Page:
United Nations staff members have accused the organization of racism after it issued a survey to employees on Wednesday that began with a question asking how staff identify themselves, offering “yellow” among the possible responses.
Titled “U.N. Survey on Racism,” the poll was carried out as part of U.N. Secretary-General Antonio Guterres’ “campaign to eradicate racism and promote dignity,” according to a message accompanying the questionnaire, which was emailed to thousands of staff.
The survey’s first question “reflected an historic Western racist view of Asians by listing ‘yellow’ as an option,” several U.N. staffers told Reuters on Wednesday on condition of anonymity.
The question also presented staff with the option to self-identify as “black, brown, white, mixed/multi-racial and any other,” according to the report.
“The first question is insane, deeply offensive, and hard to fathom how in an organization as diverse as the United Nations this question was approved for release in a system-wide survey,” an anonymous U.N. staff member told Reuters.
Responding to the allegations of racism on Wednesday, U.N. spokesman Stephane Dujarric said the survey would be “taken off-line and revised appropriately taking into account the legitimate concerns” that had been expressed by U.N. employees.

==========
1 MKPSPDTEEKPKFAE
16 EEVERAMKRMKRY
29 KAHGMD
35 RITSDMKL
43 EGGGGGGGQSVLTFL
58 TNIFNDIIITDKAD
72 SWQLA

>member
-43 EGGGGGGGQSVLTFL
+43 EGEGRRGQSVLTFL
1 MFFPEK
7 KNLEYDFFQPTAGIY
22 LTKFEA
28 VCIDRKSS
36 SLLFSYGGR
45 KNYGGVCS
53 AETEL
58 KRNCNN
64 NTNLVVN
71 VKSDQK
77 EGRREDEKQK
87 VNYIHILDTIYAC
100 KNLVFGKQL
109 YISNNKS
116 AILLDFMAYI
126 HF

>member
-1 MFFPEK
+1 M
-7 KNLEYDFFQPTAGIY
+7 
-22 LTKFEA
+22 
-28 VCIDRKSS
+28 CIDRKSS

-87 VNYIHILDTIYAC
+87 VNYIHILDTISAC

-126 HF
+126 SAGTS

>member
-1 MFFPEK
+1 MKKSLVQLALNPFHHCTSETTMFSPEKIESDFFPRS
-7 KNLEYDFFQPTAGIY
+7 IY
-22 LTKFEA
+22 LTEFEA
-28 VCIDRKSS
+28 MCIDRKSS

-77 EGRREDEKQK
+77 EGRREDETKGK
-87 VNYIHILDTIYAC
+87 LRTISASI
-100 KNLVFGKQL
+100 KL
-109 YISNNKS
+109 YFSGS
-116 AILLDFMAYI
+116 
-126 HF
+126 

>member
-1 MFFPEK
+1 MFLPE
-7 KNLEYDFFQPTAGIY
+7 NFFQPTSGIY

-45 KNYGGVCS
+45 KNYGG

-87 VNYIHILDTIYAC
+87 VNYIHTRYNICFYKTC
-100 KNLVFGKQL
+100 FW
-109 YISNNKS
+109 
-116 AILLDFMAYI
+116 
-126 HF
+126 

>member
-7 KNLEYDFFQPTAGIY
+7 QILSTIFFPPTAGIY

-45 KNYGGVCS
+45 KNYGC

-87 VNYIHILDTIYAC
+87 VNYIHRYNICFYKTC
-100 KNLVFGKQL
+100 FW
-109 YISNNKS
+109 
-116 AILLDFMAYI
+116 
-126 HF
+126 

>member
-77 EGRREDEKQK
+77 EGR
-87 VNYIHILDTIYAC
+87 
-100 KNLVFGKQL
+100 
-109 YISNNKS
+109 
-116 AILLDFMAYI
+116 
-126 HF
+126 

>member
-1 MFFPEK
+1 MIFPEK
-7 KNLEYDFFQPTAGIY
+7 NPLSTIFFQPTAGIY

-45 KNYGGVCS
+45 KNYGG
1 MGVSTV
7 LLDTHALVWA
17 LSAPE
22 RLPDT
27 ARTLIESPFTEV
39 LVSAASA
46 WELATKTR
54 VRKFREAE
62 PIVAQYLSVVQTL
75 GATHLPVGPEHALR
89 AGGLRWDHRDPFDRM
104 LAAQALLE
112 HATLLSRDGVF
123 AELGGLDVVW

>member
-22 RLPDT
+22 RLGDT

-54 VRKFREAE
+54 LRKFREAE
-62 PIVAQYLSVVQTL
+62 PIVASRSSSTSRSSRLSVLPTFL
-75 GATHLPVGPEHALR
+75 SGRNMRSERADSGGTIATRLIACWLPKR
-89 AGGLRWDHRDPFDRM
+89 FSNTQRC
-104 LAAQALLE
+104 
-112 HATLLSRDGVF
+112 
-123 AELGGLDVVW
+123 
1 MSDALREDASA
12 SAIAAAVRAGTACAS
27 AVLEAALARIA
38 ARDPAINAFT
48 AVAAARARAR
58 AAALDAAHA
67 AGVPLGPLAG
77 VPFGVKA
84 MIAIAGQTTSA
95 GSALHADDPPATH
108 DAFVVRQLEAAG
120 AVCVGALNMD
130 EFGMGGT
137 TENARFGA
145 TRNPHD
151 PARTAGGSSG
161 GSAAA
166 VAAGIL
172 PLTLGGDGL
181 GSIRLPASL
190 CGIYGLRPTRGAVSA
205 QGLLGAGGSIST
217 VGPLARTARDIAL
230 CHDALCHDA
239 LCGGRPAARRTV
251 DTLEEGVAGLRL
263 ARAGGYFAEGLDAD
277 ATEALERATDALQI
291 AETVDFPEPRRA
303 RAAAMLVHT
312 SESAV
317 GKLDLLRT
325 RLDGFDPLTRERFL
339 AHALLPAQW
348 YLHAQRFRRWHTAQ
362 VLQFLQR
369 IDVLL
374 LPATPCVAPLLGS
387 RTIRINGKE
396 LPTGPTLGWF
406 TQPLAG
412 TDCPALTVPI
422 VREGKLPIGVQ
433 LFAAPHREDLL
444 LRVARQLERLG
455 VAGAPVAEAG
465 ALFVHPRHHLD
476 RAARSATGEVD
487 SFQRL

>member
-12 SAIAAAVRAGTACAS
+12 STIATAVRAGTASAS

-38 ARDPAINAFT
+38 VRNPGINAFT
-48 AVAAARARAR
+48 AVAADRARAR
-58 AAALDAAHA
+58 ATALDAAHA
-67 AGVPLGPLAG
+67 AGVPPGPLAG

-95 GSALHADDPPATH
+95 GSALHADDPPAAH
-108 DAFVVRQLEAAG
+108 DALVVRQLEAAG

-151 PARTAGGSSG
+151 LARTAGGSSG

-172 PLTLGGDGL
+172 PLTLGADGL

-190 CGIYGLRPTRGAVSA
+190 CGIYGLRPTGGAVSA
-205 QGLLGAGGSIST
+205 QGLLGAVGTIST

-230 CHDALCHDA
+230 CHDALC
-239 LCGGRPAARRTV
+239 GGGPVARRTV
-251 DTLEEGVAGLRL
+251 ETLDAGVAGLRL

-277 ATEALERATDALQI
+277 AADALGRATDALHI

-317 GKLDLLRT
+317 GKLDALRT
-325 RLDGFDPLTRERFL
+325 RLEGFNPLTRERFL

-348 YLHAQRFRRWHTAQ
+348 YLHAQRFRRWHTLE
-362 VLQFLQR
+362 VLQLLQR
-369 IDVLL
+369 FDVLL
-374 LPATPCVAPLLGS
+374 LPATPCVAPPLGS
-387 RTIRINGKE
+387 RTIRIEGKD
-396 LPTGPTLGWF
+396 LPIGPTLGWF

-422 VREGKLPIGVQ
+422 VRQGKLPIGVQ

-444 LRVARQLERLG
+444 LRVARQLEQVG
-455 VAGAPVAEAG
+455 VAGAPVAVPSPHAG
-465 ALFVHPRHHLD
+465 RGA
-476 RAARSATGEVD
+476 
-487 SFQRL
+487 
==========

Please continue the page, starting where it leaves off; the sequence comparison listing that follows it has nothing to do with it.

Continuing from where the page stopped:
“We acknowledge the need to formulate these categories with greater sensitivity and will take immediate steps to rectify this,” Dujarric said.
Reuters in its report on the racism survey included commentary by Erica Foldy, an associate professor at the Wagner Graduate School of Public Service at New York University, in which she advises readers on how to properly identify Asians.
“The term ‘yellow’ to refer to people of Asian descent is a slur. It should not be used, period. At the same time, it is useful to remember that language related to race is complex and always in flux,” she said.
“Recently Brown, which had been considered something of a slur (though perhaps never as problematic as yellow) has come into broad use. But I don’t see that happening with ‘yellow’,” Foldy predicted, with the interjection provided by Reuters.